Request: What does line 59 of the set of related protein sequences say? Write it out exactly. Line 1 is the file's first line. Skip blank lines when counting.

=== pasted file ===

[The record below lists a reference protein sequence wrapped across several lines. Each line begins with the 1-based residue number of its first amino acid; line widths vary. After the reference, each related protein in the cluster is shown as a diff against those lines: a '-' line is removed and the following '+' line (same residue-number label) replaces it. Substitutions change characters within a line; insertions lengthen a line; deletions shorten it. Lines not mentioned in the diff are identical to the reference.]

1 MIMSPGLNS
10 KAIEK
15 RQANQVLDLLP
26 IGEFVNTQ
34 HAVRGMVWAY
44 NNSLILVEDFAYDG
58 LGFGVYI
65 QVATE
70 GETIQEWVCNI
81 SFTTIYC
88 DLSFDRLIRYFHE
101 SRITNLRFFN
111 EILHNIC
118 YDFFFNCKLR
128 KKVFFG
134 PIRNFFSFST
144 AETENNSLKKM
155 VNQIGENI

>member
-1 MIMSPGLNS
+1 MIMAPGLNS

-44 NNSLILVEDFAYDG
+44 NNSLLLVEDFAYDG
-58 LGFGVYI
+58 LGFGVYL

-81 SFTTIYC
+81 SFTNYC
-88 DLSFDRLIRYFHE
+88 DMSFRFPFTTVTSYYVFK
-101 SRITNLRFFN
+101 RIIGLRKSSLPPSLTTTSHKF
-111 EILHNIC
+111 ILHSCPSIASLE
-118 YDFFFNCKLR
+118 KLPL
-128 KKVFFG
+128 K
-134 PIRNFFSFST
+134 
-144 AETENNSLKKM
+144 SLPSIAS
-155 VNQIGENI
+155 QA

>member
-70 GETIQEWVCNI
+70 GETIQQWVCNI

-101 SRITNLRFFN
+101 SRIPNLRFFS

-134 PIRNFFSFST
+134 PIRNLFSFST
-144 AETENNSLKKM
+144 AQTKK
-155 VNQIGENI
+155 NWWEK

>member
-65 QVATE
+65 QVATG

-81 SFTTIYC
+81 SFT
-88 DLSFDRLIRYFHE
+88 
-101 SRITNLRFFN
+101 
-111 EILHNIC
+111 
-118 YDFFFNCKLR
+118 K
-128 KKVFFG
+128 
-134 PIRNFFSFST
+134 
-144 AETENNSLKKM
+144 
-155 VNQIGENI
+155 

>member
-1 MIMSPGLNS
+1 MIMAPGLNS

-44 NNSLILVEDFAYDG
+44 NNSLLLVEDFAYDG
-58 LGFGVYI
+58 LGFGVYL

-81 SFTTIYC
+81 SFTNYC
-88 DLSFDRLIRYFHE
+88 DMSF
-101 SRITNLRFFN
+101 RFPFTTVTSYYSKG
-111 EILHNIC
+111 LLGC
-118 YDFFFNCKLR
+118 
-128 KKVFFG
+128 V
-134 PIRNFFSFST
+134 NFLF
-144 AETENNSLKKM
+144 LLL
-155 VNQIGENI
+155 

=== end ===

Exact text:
-81 SFTTIYC